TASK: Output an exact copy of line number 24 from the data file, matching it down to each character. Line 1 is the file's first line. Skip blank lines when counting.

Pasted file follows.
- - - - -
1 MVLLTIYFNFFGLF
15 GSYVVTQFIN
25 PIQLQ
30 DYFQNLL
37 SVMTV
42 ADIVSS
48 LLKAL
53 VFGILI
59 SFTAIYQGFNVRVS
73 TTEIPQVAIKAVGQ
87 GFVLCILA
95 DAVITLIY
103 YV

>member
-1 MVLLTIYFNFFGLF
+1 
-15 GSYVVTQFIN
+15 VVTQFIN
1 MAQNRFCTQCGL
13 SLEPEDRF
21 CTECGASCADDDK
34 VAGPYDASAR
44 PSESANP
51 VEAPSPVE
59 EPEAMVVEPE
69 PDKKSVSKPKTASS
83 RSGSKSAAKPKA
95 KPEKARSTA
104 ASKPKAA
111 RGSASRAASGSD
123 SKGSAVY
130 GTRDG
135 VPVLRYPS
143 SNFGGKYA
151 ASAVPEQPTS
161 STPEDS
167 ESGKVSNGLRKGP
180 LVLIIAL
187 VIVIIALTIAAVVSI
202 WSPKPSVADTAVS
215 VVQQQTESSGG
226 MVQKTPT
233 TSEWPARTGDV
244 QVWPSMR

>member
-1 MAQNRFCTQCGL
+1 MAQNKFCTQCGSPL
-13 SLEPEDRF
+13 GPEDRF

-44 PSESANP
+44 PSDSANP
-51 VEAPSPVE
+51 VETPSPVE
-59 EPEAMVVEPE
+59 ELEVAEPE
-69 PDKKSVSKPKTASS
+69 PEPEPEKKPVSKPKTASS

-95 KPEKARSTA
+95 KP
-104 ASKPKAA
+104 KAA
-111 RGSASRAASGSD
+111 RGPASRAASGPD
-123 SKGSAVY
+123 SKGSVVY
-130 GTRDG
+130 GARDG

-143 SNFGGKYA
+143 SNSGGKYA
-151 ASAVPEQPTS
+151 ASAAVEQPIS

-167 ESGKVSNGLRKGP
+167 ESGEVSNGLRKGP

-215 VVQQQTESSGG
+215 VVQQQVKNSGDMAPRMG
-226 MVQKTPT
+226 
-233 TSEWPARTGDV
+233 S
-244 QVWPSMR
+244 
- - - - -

51 VEAPSPVE